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Archive for the ‘Persecution’ Category

~ Written by Cassie Rayl

I found my old Bible in my parents’ closet this summer. Finding this obviously-forgotten treasure immediately brought back a torrent of emotions as my fingers traced the embossed leather, and the Bible’s pages flipped to passages I’d dog-eared 10 or 15 years ago.

I’ve had the heart of a writer long before anyone had ever seen my name in print, and this Bible was proof of that. Most of the pages’ margins were completely filled with questions, elaborations, and prayers corresponding with a passage.

It was like stepping into a timeless memory reacquainting myself with my youthful spiritual growth. My faith had been tested early on due to life-threatening medical issues, but I was captivated by the obvious innocence of my deep faith. In the margins of one page I wrote, “May you always be enough.”

Over the years, I had forgotten about this Bible. I had forgotten my passion for learning God’s word. I had forgotten so many things, but God never forgot that prayer. Through the highs, lows, gains and losses in my life, he knew he’d bring me back to that simple prayer.

Even when I didn’t think God was enough, he stayed faithful. Even when I thought I’d lost everything, he remained. I prayed such a simple prayer out of innocent desperation, and he used it to give my life purpose.

He’s always enough, even if we don’t understand how deeply we need him.

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~Written by Cassie Rayl

Christianity is uncomfortable. If there’s anything I’ve learned this past year with a vengeance it would be just that. I haven’t stuck around Jesus and his standards to be comfortable. If ease was truly what I sought in 2019, I’ve followed the wrong God.

I used to share such thoughts with confidence and be surrounded by knowledgeable nods and knowing smiles. This past year, more than ever before, I found myself around people who acted disgusted that I had stayed with Christ. After all, in their minds, I could blame this Jesus for everything our family had been through, so why stay?

During one conversation where a friend asked me why I still believed following Christ was a good idea, all I could say through the tears was, “Because He’s everything, and I trust Him.”

Our culture is slowly becoming less and less “Jesus friendly.” If we as the Body of Christ can’t cement in our hearts why we trust Him, and if we can’t purpose in our minds just how much we are willing to give Christ no matter our circumstances, standing strong will only become harder.

In 2020, let’s strive to stand with purpose in allegiance to the only One Who is always enough. The world needs the light of Christ more than ever.

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~ Written by Viki Rife

“This shouldn’t be happening to me!” How many times does that thought, in some version, go through our heads? I shouldn’t be stuck with a broken-down car in heavy traffic. I shouldn’t get yelled at unfairly by my boss or parent. I shouldn’t always be the one who has to make sacrifices in a relationship.

This “victim” mentality is a part of our human thinking, but it isn’t how Christ has called us to live. I’m deeply humbled by the story of Hans Landis, a Swiss martyr who was executed for his faith. His wife and grown children were also imprisoned, and after his death were threatened with confiscation of their property if they didn’t renounce their faith within two weeks. They refused, losing everything.

The children later rebuilt their lives, only to have their property confiscated again. The entire family was targeted for persecution. Eventually, the grandchildren of Hans were taken away from their parents to be raised by other people.

Through it all, each member of the family had a choice to make. Even with all they went through, they did not see themselves as victims—they considered themselves victors when they stood firm in their faith.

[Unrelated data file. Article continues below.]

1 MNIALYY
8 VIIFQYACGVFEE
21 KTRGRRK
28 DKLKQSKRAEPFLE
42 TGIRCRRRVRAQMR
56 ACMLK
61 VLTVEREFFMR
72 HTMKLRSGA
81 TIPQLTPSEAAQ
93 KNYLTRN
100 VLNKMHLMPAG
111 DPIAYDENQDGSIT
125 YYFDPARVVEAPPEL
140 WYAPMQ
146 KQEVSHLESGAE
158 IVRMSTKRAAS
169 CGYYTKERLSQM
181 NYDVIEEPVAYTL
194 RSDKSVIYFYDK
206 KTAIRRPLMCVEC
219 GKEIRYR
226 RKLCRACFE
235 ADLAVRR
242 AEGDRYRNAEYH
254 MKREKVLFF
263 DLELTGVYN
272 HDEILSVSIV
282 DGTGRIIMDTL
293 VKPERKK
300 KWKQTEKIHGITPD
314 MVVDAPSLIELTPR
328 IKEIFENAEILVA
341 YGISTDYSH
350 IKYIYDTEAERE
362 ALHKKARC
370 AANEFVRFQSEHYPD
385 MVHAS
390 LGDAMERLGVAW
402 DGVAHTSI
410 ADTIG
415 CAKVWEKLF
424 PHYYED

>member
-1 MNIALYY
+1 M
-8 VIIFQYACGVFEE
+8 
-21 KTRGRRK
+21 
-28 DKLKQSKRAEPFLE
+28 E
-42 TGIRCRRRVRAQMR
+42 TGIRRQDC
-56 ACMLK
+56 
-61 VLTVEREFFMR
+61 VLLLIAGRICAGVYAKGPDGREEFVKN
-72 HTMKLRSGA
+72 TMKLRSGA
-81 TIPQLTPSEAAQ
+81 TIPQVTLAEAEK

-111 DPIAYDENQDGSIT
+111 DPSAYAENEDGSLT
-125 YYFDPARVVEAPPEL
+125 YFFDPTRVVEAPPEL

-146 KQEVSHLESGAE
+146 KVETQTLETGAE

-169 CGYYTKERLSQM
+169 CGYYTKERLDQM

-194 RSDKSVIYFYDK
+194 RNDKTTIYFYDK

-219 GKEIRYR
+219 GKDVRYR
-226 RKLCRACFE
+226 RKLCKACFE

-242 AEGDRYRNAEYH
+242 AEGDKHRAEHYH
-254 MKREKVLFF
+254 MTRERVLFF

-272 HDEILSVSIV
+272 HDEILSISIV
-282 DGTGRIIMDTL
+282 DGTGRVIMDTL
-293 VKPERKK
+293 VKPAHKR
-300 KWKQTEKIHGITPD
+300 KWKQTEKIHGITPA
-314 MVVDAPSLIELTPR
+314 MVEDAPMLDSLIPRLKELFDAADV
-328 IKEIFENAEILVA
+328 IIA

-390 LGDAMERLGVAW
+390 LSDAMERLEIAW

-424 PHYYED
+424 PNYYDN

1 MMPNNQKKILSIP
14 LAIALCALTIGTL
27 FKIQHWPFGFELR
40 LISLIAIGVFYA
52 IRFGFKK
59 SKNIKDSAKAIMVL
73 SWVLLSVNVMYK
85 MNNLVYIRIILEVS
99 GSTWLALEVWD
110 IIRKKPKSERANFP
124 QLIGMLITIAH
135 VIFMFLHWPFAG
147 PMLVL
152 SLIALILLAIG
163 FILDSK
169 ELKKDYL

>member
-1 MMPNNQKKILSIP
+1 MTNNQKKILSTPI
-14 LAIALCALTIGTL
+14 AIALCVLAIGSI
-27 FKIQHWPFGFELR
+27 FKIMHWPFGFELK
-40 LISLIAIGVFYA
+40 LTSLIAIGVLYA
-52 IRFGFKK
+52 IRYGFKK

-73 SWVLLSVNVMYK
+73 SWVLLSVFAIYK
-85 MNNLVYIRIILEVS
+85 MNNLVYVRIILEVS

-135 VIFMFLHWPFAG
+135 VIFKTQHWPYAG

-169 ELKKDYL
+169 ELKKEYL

I’m trying to develop the mindset of my Landis ancestors. God did not create me to think like a victim in my circumstances. He wants me to remember that in Him I’m a victor.

So goodbye, victim mentality. I choose to focus on my victorious standing through Jesus.

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~ Written by Viki Rife

Nothing makes me more angry than injustice. I cry with the psalmist, “Why do the wicked prosper?” Recently, a situation that seemed completely unfair really got to me. Frustrated, I kept asking, “God, you could deal with this person and stop their cruelty to others. Why don’t you?”

Then I read Jesus’ parable in Matthew 13:24-30. A farmer has planted his field, but weeds start to grow. When his servants give him the news, the insightful farmer tells his servants, “An enemy has done this!” When the servants offer to pull them up, the farmer tells them to leave them until harvest. Then the weeds would be pulled first and tied in bundles to be burned.

When we see injustice, we cannot blame God. Cruelty, murder, cheating, bullying, even sickness, are the work of the enemy. All those things we know should not be in our “field” have been planted by him. But our Lord knows what He’s doing. A time will come when He makes all things well, and will harvest us into His Kingdom. Meanwhile, our anger should be directed toward the enemy, and we should seek to thwart him by drawing closer to our Lord.

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~ Written by Cassie Harris

“All you Christians do is gossip with each other. It’s disgusting!” Her words stung. It didn’t matter that she didn’t understand prayer. It didn’t really even matter that I knew she didn’t understand Christian accountability. Her anger still made me re-evaluate what I considered accountability, support, and the need for prayer.

I’m not ashamed to admit it: When my world is shaken, the first thing I do is ask trusted friends to join me in prayer. Prayer is powerful. I’ve never had to handle stress alone. Although I know God can meet me alone, my heart feels more at peace when I know my experiences are being shared with people who depend on God’s love as well as I do.

It’s true, the line between gossip and support should constantly be measured. But taking away someone else’s privilege to encourage you within the Body is harmful. Our Heavenly Father made us for community. The world will strive to tell us differently. Our culture is sick; don’t let the beauty of praying together suffer because of it.

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~ Written by Viki Rife

There are more divorces in your church than you think. The legal documents only represent a very small part of what is happening. Yes, there are couples who are still married but who do not work together as partners. Still, that is only the tip of the iceberg. Ask yourself: is there anyone within my church I wouldn’t want to partner with in a project? When we don’t want to partner with someone, we start disengaging from them. If we disengage from others, we are heading down the path of divorcing ourselves from the Church.